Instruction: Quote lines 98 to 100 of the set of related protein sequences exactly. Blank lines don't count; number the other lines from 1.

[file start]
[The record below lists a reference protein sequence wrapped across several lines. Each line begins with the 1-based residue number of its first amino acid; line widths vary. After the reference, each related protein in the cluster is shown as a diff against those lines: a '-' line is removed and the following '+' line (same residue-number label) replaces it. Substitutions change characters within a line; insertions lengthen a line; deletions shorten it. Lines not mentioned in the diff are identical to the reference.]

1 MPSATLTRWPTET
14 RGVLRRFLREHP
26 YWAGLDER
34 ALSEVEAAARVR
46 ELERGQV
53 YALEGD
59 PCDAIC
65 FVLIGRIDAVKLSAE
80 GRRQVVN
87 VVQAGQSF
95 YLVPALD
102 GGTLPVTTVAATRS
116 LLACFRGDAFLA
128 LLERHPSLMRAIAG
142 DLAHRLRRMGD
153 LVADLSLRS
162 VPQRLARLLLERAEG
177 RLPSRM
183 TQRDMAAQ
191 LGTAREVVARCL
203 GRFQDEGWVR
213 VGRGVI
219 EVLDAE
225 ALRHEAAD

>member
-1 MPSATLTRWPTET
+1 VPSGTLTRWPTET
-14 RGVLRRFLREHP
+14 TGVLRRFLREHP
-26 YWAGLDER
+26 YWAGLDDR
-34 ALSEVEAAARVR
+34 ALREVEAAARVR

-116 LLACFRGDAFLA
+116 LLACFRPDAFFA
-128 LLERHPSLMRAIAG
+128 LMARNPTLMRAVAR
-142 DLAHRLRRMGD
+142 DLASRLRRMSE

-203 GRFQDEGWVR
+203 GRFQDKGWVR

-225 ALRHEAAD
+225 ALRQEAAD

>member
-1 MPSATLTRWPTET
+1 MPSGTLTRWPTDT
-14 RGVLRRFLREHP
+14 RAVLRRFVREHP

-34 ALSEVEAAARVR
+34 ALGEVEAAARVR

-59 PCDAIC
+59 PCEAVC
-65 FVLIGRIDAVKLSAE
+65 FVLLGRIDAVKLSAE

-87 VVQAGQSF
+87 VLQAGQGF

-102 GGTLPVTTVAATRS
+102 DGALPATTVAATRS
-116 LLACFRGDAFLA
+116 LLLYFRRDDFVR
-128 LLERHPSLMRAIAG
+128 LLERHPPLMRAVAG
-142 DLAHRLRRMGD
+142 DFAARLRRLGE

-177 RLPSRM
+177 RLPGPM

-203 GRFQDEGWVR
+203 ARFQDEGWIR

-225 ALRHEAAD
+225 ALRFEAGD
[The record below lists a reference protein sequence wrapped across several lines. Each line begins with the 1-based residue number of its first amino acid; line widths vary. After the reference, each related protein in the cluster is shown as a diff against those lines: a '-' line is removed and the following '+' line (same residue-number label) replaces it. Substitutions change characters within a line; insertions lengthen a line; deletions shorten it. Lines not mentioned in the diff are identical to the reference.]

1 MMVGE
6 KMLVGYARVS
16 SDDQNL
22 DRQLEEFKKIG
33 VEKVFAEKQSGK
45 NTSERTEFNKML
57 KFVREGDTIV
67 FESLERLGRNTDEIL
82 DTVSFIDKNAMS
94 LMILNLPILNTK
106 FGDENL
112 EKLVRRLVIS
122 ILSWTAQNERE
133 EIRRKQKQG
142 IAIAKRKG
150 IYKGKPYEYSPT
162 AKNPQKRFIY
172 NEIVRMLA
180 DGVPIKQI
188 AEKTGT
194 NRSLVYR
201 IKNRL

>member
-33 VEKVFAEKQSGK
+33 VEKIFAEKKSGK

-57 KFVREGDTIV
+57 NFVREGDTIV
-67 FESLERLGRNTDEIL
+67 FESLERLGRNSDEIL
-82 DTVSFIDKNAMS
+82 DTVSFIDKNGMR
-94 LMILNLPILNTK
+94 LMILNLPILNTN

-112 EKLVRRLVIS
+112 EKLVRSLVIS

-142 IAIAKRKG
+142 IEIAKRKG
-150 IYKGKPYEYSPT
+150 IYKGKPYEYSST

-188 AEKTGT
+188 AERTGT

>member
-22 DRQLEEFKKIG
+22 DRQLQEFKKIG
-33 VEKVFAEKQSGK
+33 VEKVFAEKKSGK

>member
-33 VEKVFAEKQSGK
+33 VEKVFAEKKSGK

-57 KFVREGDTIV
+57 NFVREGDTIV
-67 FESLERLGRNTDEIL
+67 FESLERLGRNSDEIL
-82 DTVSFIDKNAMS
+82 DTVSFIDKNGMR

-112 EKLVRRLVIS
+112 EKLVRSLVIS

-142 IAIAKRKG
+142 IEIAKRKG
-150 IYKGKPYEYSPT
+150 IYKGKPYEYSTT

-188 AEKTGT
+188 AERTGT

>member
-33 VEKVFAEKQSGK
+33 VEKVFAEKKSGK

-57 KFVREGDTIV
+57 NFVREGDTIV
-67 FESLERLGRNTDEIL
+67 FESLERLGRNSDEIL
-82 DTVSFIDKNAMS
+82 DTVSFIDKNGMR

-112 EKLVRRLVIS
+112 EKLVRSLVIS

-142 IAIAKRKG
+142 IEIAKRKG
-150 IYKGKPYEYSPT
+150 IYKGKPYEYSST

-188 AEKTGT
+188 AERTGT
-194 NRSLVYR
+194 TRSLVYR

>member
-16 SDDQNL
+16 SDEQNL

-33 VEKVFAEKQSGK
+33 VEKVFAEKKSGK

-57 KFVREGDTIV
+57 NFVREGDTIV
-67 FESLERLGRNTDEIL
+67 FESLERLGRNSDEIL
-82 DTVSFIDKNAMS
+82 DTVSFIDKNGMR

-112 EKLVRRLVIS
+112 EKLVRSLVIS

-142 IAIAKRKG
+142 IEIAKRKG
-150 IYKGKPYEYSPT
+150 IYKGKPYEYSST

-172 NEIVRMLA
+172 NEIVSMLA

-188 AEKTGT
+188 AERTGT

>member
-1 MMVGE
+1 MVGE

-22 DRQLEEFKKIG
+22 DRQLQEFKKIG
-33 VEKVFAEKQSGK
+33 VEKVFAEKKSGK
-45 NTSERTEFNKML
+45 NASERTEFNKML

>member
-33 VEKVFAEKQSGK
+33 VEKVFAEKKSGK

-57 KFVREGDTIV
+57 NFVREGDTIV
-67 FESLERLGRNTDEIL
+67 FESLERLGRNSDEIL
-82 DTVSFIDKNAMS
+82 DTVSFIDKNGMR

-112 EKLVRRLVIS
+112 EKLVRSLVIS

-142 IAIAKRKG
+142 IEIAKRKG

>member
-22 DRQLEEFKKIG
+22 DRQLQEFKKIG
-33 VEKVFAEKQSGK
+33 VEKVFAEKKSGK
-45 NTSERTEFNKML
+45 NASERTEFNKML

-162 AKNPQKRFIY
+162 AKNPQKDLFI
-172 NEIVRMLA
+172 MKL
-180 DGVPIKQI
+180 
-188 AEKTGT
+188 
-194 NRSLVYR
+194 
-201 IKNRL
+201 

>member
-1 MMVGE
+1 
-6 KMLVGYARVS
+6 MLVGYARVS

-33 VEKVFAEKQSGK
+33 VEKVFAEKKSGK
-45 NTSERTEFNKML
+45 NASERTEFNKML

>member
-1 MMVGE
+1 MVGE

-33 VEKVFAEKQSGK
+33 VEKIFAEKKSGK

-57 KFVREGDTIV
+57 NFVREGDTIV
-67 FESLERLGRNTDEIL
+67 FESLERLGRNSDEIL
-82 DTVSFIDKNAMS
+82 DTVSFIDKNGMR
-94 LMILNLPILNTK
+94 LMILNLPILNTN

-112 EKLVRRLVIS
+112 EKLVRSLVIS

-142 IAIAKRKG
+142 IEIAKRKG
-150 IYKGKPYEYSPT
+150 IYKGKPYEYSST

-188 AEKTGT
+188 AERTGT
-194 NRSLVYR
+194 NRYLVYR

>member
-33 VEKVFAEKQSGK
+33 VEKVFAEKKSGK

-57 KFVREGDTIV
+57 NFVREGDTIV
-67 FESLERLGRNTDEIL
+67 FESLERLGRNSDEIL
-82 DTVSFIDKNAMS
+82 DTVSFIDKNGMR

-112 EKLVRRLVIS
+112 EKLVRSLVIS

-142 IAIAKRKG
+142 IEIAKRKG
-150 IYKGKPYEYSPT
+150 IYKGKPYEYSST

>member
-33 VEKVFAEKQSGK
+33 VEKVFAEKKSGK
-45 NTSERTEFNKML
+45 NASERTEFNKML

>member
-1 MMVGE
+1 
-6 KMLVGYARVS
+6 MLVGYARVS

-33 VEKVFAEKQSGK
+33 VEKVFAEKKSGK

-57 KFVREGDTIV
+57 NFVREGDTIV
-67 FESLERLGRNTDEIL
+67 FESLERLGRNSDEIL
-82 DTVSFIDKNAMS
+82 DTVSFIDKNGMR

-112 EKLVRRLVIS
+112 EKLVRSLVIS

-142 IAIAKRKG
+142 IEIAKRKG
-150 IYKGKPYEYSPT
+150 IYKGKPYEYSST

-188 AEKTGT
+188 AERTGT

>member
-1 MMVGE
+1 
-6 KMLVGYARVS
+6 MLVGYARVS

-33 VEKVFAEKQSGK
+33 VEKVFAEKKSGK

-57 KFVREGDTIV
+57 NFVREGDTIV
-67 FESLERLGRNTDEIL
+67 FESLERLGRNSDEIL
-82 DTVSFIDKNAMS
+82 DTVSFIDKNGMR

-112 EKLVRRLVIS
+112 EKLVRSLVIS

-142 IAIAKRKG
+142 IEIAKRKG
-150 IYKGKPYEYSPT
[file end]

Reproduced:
-57 KFVREGDTIV
+57 NFVREGDTIV
-67 FESLERLGRNTDEIL